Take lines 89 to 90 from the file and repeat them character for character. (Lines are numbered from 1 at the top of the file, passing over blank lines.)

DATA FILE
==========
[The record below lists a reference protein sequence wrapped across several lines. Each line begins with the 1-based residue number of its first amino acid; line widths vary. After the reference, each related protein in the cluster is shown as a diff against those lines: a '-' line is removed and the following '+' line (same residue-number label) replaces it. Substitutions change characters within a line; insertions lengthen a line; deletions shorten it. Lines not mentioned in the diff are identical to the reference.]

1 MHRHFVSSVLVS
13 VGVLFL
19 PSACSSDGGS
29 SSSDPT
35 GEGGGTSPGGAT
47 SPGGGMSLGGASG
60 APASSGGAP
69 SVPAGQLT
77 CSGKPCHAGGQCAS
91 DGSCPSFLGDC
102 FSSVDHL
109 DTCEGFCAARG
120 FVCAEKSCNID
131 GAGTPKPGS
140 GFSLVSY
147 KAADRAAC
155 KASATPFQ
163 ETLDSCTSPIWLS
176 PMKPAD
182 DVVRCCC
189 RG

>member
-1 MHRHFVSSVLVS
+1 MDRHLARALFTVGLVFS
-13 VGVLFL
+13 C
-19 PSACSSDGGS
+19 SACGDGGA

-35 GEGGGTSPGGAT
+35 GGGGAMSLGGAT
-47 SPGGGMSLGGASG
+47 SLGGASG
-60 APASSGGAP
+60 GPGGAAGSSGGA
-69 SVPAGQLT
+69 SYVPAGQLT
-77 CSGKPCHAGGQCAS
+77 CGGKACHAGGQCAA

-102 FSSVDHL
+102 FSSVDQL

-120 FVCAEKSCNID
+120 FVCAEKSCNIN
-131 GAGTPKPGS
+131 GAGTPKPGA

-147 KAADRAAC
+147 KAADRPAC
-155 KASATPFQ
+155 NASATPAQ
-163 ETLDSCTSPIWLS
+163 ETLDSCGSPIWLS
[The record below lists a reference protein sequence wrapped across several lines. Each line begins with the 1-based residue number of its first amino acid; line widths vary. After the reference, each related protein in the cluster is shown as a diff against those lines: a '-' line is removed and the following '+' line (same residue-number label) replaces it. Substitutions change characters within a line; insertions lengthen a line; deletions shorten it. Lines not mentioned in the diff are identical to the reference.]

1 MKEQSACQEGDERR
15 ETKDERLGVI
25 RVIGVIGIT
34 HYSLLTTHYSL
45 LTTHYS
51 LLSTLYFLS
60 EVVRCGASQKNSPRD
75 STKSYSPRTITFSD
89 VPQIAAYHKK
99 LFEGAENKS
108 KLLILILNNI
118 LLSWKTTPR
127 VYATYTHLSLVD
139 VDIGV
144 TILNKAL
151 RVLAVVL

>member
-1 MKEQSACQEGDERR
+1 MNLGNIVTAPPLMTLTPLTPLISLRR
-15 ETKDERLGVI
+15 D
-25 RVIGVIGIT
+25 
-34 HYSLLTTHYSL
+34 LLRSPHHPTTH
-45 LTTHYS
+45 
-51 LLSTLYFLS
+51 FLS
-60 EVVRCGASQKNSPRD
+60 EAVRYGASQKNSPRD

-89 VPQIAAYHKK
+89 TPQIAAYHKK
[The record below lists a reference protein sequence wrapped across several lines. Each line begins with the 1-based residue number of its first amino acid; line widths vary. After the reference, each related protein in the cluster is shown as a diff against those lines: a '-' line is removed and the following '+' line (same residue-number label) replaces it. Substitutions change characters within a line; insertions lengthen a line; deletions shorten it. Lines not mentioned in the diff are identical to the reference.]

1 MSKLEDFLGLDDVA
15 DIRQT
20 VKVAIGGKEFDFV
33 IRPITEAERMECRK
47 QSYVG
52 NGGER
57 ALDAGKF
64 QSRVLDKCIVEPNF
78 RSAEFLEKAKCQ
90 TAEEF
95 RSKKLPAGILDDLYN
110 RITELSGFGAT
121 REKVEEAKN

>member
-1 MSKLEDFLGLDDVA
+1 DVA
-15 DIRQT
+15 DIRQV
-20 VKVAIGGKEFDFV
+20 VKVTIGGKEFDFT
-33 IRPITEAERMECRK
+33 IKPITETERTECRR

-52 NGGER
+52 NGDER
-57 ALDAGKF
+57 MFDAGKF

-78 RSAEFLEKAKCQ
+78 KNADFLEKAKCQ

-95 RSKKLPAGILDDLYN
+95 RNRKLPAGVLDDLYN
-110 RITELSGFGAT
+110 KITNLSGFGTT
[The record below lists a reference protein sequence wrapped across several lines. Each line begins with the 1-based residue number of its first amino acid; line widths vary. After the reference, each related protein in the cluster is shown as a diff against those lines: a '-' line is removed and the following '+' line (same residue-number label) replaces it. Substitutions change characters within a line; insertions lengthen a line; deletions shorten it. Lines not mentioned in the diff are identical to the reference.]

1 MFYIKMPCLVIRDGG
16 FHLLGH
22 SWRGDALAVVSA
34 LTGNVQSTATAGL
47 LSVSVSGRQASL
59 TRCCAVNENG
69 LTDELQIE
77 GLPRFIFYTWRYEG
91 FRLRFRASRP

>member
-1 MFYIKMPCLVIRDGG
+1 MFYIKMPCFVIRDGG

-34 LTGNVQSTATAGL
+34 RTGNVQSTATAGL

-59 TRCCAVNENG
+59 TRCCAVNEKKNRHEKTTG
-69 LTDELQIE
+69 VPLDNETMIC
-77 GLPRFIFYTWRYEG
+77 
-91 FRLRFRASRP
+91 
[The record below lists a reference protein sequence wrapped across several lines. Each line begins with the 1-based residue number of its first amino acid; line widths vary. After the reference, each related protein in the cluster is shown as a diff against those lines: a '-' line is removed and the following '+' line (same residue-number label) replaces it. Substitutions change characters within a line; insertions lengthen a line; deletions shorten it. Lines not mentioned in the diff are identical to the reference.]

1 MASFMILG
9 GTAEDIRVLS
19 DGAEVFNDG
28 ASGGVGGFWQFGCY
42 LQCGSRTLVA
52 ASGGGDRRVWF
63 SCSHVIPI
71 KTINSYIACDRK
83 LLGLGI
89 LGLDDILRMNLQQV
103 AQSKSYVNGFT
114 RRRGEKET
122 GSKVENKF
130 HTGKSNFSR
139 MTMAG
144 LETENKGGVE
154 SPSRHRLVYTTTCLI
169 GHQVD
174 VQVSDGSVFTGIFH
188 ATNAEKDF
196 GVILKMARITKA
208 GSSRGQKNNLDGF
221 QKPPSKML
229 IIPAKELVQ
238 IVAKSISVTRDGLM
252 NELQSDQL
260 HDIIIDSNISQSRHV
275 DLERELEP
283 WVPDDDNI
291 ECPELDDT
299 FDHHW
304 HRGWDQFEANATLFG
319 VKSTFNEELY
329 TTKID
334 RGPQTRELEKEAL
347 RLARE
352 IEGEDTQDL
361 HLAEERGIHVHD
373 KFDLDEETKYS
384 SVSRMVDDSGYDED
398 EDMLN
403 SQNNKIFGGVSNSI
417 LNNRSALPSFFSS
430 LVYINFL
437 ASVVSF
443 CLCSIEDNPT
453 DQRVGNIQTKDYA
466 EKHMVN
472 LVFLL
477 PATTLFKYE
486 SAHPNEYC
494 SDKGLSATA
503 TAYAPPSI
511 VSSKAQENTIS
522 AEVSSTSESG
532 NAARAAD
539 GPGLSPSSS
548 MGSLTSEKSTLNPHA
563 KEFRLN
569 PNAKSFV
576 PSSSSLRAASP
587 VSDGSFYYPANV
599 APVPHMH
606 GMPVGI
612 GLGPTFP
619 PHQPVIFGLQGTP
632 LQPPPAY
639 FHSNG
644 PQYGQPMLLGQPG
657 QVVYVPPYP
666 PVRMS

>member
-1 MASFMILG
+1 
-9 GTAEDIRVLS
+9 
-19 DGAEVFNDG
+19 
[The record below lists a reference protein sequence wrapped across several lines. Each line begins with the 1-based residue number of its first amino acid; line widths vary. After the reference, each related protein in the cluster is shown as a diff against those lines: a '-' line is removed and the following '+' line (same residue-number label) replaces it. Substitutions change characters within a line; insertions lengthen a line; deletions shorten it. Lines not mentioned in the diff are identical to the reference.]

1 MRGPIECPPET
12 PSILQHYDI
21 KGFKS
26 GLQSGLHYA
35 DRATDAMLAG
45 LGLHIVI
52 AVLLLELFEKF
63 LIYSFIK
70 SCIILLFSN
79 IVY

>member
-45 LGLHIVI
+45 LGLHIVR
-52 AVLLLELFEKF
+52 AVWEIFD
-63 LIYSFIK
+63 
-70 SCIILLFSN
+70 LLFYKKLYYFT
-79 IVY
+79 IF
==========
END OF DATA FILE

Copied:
20 VKVAIGGKEFDFV
33 IRPITEAERMECRK